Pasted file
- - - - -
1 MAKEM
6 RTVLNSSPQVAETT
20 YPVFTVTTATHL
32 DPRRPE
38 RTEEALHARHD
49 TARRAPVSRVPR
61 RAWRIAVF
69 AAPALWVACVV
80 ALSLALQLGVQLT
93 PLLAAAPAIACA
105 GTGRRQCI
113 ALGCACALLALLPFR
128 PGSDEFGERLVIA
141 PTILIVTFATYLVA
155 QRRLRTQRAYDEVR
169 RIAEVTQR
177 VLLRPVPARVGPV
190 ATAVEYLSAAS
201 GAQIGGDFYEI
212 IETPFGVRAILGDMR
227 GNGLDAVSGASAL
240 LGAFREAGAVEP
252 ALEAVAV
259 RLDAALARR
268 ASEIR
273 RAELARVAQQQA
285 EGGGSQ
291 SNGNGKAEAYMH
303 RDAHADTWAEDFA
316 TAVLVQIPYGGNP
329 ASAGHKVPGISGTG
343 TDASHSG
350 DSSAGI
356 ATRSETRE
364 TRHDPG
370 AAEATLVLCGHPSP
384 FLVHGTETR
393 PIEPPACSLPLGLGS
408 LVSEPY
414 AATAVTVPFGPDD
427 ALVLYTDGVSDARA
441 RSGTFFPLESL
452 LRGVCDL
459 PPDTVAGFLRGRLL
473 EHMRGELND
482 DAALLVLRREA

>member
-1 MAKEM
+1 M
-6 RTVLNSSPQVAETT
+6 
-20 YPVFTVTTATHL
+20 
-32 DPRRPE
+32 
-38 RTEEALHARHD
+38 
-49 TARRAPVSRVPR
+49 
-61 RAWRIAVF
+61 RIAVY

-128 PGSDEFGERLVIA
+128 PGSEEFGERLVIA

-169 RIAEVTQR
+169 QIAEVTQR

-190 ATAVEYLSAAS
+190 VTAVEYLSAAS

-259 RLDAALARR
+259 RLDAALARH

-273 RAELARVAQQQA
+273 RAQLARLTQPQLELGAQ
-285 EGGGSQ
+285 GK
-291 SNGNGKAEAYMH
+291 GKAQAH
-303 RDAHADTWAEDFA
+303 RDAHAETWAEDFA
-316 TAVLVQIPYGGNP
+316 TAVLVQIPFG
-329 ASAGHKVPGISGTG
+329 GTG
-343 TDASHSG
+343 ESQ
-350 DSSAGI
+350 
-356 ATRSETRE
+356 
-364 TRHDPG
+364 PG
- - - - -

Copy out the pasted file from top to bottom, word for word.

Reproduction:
1 MAKEM
6 RTVLNSSPQVAETT
20 YPVFTVTTATHL
32 DPRRPE
38 RTEEALHARHD
49 TARRAPVSRVPR
61 RAWRIAVF
69 AAPALWVACVV
80 ALSLALQLGVQLT
93 PLLAAAPAIACA
105 GTGRRQCI
113 ALGCACALLALLPFR
128 PGSDEFGERLVIA
141 PTILIVTFATYLVA
155 QRRLRTQRAYDEVR
169 RIAEVTQR
177 VLLRPVPARVGPV
190 ATAVEYLSAAS
201 GAQIGGDFYEI
212 IETPFGVRAILGDMR
227 GNGLDAVSGASAL
240 LGAFREAGAVEP
252 ALEAVAV
259 RLDAALARR
268 ASEIR
273 RAELARVAQQQA
285 EGGGSQ
291 SNGNGKAEAYMH
303 RDAHADTWAEDFA
316 TAVLVQIPYGGNP
329 ASAGHKVPGISGTG
343 TDASHSG
350 DSSAGI
356 ATRSETRE
364 TRHDPG
370 AAEATLVLCGHPSP
384 FLVHGTETR
393 PIEPPACSLPLGLGS
408 LVSEPY
414 AATAVTVPFGPDD
427 ALVLYTDGVSDARA
441 RSGTFFPLESL
452 LRGVCDL
459 PPDTVAGFLRGRLL
473 EHMRGELND
482 DAALLVLRREA

>member
-1 MAKEM
+1 M
-6 RTVLNSSPQVAETT
+6 
-20 YPVFTVTTATHL
+20 
-32 DPRRPE
+32 
-38 RTEEALHARHD
+38 
-49 TARRAPVSRVPR
+49 
-61 RAWRIAVF
+61 RIAVY

-128 PGSDEFGERLVIA
+128 PGSEEFGERLVIA

-169 RIAEVTQR
+169 QIAEVTQR

-190 ATAVEYLSAAS
+190 VTAVEYLSAAS

-259 RLDAALARR
+259 RLDAALARH

-273 RAELARVAQQQA
+273 RAQLARLTQPQLELGAQ
-285 EGGGSQ
+285 GK
-291 SNGNGKAEAYMH
+291 GKAQAH
-303 RDAHADTWAEDFA
+303 RDAHAETWAEDFA
-316 TAVLVQIPYGGNP
+316 TAVLVQIPFG
-329 ASAGHKVPGISGTG
+329 GTG
-343 TDASHSG
+343 ESQ
-350 DSSAGI
+350 
-356 ATRSETRE
+356 
-364 TRHDPG
+364 PG